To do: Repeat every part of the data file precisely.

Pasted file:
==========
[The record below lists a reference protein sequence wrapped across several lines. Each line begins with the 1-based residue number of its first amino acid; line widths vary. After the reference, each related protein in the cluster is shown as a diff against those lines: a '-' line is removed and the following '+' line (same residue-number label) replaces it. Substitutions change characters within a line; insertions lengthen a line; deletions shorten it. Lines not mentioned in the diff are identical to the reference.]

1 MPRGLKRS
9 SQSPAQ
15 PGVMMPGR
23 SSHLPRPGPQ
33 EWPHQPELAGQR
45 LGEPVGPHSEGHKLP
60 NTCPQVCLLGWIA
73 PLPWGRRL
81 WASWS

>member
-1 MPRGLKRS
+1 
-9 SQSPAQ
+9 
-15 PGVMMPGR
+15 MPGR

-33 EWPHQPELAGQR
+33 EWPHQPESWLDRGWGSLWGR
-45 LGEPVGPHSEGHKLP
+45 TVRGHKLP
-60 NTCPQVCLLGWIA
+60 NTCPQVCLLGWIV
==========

[The record below lists a reference protein sequence wrapped across several lines. Each line begins with the 1-based residue number of its first amino acid; line widths vary. After the reference, each related protein in the cluster is shown as a diff against those lines: a '-' line is removed and the following '+' line (same residue-number label) replaces it. Substitutions change characters within a line; insertions lengthen a line; deletions shorten it. Lines not mentioned in the diff are identical to the reference.]

1 MPRGLKRS
9 SQSPAQ
15 PGVMMPGR
23 SSHLPRPGPQ
33 EWPHQPELAGQR
45 LGEPVGPHSEGHKLP
60 NTCPQVCLLGWIA
73 PLPWGRRL
81 WASWS

>member
-1 MPRGLKRS
+1 
-9 SQSPAQ
+9 
-15 PGVMMPGR
+15 MPGR

-33 EWPHQPELAGQR
+33 EWPHQPESWLDRGWGSLWGR
-45 LGEPVGPHSEGHKLP
+45 TVRGHKLP
-60 NTCPQVCLLGWIA
+60 NTCPQVCLLGWIV